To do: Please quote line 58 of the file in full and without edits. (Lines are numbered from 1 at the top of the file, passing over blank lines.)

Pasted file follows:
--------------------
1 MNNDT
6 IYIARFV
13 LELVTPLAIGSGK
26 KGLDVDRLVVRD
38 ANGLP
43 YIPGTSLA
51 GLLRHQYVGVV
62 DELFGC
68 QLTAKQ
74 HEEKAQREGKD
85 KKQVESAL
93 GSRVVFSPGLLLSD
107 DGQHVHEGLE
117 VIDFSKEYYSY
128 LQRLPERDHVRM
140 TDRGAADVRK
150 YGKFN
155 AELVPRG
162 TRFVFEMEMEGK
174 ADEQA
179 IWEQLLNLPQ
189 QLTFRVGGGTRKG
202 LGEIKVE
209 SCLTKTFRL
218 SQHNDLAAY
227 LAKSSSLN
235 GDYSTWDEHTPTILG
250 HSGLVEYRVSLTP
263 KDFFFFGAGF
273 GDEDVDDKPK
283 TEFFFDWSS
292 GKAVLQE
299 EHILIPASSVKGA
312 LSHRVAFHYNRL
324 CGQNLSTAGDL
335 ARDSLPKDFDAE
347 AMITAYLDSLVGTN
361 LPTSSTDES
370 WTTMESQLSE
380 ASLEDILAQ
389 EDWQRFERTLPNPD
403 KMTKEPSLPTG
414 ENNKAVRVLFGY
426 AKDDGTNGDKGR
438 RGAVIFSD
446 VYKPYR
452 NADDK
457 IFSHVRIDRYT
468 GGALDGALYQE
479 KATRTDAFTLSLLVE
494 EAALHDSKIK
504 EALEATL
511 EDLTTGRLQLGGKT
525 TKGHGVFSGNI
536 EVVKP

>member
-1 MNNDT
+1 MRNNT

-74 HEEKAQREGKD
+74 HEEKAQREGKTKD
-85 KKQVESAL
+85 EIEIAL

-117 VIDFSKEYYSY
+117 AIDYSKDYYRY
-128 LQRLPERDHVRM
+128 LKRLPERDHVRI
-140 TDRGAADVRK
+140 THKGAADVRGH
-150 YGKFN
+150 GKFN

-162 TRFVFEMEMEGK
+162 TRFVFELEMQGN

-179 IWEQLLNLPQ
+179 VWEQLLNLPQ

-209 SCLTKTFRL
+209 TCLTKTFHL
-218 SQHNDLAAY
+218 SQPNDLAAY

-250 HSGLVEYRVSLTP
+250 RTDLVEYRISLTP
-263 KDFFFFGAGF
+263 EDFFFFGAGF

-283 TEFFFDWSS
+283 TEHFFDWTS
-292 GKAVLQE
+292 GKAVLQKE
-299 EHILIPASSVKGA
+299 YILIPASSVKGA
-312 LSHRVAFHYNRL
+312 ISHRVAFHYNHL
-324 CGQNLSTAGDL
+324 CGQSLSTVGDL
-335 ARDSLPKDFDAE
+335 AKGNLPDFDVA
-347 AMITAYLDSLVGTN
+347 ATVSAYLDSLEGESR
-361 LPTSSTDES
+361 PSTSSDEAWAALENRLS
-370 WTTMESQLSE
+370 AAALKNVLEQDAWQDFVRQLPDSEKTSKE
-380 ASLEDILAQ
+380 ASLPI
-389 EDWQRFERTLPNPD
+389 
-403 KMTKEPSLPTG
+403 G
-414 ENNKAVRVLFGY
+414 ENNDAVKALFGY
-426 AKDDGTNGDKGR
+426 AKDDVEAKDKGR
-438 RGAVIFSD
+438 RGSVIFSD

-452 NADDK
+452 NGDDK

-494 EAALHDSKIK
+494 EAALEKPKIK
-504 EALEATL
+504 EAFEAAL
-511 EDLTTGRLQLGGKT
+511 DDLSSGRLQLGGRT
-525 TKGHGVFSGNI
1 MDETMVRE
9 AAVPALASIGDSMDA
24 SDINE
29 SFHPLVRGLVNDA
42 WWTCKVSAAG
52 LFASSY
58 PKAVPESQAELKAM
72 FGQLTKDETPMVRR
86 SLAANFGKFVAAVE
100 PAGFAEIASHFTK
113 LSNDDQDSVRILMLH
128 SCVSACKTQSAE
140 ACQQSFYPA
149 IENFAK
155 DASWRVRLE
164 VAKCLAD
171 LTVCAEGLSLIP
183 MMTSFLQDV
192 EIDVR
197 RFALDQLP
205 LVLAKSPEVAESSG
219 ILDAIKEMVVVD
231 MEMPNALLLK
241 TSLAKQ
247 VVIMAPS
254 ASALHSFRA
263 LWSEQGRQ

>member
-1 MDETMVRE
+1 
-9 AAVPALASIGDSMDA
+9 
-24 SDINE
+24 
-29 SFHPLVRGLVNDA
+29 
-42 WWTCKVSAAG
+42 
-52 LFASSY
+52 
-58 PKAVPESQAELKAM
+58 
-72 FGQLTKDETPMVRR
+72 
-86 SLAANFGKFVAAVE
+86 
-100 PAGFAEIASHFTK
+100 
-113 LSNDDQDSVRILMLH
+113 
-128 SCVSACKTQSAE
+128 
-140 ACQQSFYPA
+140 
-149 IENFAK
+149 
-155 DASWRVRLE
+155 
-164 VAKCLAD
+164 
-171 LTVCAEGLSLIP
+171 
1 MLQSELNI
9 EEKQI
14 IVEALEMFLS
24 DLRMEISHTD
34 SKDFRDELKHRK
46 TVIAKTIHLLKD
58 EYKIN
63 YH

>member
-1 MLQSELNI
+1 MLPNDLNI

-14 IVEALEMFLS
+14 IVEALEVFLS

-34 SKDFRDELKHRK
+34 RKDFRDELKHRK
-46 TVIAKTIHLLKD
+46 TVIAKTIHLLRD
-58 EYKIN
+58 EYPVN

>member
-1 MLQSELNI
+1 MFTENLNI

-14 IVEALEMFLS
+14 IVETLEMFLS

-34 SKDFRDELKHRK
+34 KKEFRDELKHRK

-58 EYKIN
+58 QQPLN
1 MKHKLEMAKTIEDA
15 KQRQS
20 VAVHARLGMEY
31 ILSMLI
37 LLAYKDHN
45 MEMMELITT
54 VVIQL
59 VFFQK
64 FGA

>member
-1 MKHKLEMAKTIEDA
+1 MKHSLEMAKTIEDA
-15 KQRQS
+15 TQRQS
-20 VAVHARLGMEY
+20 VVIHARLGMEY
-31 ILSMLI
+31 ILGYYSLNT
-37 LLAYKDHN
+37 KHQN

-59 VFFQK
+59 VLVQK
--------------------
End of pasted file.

+1 MRNNT